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Publication numberUS6080654 A
Publication typeGrant
Application numberUS 09/377,900
Publication dateJun 27, 2000
Filing dateAug 20, 1999
Priority dateAug 20, 1999
Fee statusLapsed
Publication number09377900, 377900, US 6080654 A, US 6080654A, US-A-6080654, US6080654 A, US6080654A
InventorsTerence Manchester
Original AssigneeAdvanced Micro Devices, Inc.
Export CitationBiBTeX, EndNote, RefMan
External Links: USPTO, USPTO Assignment, Espacenet
Simplified method of forming self-aligned vias in a semiconductor device
US 6080654 A
Abstract
High density, multi-metal layer semiconductor devices are formed with self-aligned vias and reliable interconnection patterns employing photolithography without the use of a photomask. Embodiments include modulating the amount of energy reflected into an overlying photoresist layer from underlying components to effect differential exposure of the photoresist layer.
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Claims(13)
What is claimed is:
1. A method of manufacturing a semiconductor device, which method comprises:
forming a metal line having side surfaces and an upper surface in a first dielectric layer over a semiconductor substrate;
forming a second dielectric layer having a predetermined thickness on the metal line;
forming a photoresist layer on the second dielectric layer; and
flood illuminating to pattern the photoresist without a photomask;
wherein the thickness and refractive index of the first and second dielectric layers are selected to cause light which has entered therein to be at least partially trapped and multiply reflected between the substrate/first dielectric layer interface and the first dielectric layer/second dielectric layer interface, thereby differentially exposing the photoresist layer to create a pattern substantially aligned over the metal line.
2. The method according to claim 1, wherein the first dielectric layer and the second dielectric layer are selected from the group consisting of silicon oxynitride, silicon dioxide, silicon nitride and spin-on-glass.
3. The method according to claim 1, comprising flood illuminating light with a deep ultraviolet (DUV) spectrum.
4. The method according to claim 3, wherein the spectrum is from about 100 nm to about 300 nm.
5. The method according to claim 1, comprising flood illuminating light with a mid-UV spectrum.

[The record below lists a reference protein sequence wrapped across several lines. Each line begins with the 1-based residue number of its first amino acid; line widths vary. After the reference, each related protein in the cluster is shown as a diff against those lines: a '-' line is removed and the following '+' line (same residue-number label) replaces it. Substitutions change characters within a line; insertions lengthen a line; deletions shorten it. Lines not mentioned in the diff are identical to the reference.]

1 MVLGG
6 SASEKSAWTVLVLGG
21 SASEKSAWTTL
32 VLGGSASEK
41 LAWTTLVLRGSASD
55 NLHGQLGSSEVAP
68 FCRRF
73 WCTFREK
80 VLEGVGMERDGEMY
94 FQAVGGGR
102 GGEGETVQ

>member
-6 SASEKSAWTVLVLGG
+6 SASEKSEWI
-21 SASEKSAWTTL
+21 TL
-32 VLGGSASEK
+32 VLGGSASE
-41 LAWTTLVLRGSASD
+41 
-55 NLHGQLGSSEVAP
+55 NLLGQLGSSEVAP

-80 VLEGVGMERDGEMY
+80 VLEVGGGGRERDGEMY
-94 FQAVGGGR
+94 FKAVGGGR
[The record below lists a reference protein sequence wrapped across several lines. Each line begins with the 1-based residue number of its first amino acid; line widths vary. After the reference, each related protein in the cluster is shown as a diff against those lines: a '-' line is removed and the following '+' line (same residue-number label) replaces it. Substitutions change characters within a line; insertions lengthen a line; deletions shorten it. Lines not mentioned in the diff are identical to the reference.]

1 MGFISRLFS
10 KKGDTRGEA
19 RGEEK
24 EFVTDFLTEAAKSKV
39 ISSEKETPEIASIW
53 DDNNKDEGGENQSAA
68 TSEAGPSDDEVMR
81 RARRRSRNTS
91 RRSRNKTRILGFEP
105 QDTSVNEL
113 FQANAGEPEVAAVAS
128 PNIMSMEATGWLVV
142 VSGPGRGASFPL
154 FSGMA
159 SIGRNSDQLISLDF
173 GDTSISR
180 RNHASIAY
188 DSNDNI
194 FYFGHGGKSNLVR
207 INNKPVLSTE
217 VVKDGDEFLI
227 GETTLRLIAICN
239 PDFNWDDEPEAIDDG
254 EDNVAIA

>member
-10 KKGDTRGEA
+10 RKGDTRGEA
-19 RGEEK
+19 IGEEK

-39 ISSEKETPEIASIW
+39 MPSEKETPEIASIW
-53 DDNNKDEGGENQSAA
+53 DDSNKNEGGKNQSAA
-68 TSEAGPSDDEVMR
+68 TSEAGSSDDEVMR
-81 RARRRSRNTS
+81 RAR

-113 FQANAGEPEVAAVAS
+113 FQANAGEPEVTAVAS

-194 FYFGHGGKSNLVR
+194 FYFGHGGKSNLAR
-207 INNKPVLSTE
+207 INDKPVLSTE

6. The method according to claim 5, wherein the spectrum is from about 300 nm to about 360 nm.
7. The method according to claim s, comprising flood illuminating light with a near-UV spectrum.
8. The method according to claim 7, wherein the spectrum is from about 360 nm to about 450 nm.
9. The method according to claim 1, wherein the photoresist is a positive photoresist.
10. The method according to claim 1, wherein the photoresist is a negative photoresist.
11. The method according to claim 1, comprising:
forming a through-hole in the second dielectric layer exposing the upper surface of the first metal line.
12. The method according to claim 11, comprising:
removing the photoresist; and
filling the through-hole with a conductive material to form a self-aligned via.
13. A semiconductor device formed by the method of claim 1.
Description
TECHNICAL FIELD

The present invention relates to a method of manufacturing a semiconductor device having accurate, uniform and self-aligned vias. The present invention is applicable to manufacturing high speed integrated circuits having submicron design features and high conductivity reliable interconnect structures.

BACKGROUND ART

Current demands for high density and performance associated with ultra large scale integration require design rules of about 0.18 microns and under, increased transistor and circuit speeds and improved reliability. As device scaling plunges into the deep sub-micron ranges, it becomes increasingly difficult to maintain performance and reliability.

In the manufacture of semiconductor devices, photolithography is conventionally employed to transform complex circuit diagrams into patterns which are defined on the wafer in a succession of exposure and processing steps to form a number of superimposed layers of insulator, conductor and semiconductor materials. Scaling devices to smaller geometries increases the density of bits/chip and also increases circuit speed. The minimum feature size, i.e., the minimum line-width or line-to-line separation that can be printed on the surface, controls the number of circuits that can be placed on the chip and directly impacts circuit speed. Accordingly, the evolution of integrated circuits is closely related to and limited by photolithographic capabilities.